When I got out in the street I ran into two Romanian women with whom I had shared the room back in Camponaraya. We were very joyful at meeting one another, exchanging congratulations and hugs, and we asked each other about our current state and then with a lot of positive energy we parted. Earlier I had a similar encounter with a couple of Hungarians. I don’t know the names of these people, we have never formally met, but we are bound by a very specific experience and I know I was truly happy about meeting them again, about the fact that they have completed their pilgrimage and that they were well, and I certainly wished them all the best from the bottom of my heart.

Later in the evening, the three of us, Francesco, Gabriel and I, went for dinner in a nearby restaurant, and the food there and our company were great. I enjoyed being with my friends, as well as the idea that I would not have to walk the following day. At least not more than a kilometre or two which I would cross by walking around the city.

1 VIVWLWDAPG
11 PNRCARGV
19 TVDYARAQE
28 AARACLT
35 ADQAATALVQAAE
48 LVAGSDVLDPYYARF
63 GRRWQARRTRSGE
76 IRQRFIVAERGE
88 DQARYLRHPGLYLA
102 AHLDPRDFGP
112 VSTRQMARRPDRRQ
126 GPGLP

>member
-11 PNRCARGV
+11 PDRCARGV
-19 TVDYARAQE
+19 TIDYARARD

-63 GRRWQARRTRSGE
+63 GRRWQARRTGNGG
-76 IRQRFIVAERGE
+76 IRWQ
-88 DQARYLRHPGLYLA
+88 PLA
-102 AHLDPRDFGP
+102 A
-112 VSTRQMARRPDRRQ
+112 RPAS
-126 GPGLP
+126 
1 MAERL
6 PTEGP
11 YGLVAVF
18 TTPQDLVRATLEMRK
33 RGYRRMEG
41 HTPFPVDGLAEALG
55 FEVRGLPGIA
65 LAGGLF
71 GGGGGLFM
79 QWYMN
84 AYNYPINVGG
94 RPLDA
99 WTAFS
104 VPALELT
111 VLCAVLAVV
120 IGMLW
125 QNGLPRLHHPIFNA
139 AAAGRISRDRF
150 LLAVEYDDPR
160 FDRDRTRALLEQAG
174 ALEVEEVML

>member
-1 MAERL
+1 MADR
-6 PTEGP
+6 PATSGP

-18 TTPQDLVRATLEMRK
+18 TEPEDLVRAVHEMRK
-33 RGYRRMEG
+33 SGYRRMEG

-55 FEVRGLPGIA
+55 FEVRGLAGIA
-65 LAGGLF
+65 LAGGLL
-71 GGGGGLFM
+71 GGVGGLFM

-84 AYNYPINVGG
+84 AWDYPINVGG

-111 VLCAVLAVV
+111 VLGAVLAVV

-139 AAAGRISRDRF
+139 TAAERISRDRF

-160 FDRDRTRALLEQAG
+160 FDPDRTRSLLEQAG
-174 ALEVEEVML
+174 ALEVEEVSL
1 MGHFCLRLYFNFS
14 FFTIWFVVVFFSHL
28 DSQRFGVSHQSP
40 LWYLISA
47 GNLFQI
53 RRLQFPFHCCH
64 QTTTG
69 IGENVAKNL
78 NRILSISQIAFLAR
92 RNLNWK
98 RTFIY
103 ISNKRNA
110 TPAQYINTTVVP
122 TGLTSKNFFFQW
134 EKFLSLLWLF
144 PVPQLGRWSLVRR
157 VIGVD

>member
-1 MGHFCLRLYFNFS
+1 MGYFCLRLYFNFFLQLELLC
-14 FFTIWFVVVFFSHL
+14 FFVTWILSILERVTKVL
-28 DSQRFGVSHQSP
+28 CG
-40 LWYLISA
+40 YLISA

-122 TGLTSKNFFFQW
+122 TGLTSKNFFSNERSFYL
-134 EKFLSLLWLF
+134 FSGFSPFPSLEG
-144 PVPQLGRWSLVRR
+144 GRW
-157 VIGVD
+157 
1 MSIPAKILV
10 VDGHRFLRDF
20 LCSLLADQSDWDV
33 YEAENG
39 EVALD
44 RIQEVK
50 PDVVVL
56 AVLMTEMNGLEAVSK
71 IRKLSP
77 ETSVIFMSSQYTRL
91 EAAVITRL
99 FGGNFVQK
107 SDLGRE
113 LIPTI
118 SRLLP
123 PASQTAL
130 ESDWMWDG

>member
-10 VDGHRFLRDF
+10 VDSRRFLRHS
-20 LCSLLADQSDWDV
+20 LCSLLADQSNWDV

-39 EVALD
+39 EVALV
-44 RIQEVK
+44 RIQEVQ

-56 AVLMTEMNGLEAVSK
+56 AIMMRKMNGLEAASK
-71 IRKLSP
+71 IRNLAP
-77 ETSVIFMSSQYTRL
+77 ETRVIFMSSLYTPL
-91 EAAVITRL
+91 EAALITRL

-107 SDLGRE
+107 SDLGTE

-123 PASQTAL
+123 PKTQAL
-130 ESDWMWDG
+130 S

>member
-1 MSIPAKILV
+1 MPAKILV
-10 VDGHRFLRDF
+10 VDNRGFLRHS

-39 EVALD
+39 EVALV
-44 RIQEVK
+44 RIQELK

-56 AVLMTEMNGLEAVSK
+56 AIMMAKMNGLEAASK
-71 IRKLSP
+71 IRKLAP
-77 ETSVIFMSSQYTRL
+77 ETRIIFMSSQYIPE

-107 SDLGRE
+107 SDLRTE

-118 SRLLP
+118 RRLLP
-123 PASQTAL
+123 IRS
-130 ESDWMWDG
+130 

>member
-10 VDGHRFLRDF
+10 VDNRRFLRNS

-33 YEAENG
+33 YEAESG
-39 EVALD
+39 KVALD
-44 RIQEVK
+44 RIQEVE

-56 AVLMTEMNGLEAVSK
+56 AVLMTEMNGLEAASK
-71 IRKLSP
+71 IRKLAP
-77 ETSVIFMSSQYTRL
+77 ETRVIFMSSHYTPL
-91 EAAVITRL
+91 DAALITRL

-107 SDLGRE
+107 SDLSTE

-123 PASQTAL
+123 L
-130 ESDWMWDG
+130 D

And this was what really happened. After a relaxed waking up and breakfast that I had at the hostel, I walked to a newer part of the city where I was looking for a couple of books. Namely, my original plan was that I returned to Barcelona via Madrid, or rather, my return entailed making a stop at San Lorenzo de El Escorial in order to meet with an ex-colleague there. We worked together some 20 years ago and have not seen each other since then. Meanwhile, he started writing. Recently he has published a book, but there is also a short story by him included into a collection published a couple of years earlier. I have to admit that this collection was particularly interesting for me, since Javier had told me that I was also present in that story of his. Of course I had to see if I could buy the book. I couldn’t since it was out of print, but I did buy the other book. (By the way, when I returned to Belgrade, I ordered the collection of short stories through internet and I’m indeed present in the story by Javier. Quite interesting!) In the meantime, because of the problems with my body, I had decided to fly directly from Santiago to Barcelona without complicating things and making any stops anywhere.